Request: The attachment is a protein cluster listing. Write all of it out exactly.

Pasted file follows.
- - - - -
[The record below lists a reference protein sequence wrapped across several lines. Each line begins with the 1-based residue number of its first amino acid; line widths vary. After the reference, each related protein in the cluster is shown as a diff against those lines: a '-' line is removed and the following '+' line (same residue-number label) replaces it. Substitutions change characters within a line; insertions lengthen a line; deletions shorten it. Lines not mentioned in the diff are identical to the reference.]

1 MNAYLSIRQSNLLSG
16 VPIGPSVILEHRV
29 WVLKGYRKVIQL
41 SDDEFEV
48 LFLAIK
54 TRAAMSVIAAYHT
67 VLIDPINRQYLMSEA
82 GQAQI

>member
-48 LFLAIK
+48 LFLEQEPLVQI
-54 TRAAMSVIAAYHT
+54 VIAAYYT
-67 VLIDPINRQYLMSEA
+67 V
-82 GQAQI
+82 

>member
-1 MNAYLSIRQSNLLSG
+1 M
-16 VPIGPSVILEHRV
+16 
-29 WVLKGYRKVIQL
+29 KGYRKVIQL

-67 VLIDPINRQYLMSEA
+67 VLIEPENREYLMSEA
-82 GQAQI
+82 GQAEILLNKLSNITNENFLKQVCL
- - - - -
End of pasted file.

[The record below lists a reference protein sequence wrapped across several lines. Each line begins with the 1-based residue number of its first amino acid; line widths vary. After the reference, each related protein in the cluster is shown as a diff against those lines: a '-' line is removed and the following '+' line (same residue-number label) replaces it. Substitutions change characters within a line; insertions lengthen a line; deletions shorten it. Lines not mentioned in the diff are identical to the reference.]

1 MNAYLSIRQSNLLSG
16 VPIGPSVILEHRV
29 WVLKGYRKVIQL
41 SDDEFEV
48 LFLAIK
54 TRAAMSVIAAYHT
67 VLIDPINRQYLMSEA
82 GQAQI

>member
-48 LFLAIK
+48 LFLEQEPLVQI
-54 TRAAMSVIAAYHT
+54 VIAAYYT
-67 VLIDPINRQYLMSEA
+67 V
-82 GQAQI
+82 

>member
-1 MNAYLSIRQSNLLSG
+1 M
-16 VPIGPSVILEHRV
+16 
-29 WVLKGYRKVIQL
+29 KGYRKVIQL

-67 VLIDPINRQYLMSEA
+67 VLIEPENREYLMSEA
-82 GQAQI
+82 GQAEILLNKLSNITNENFLKQVCL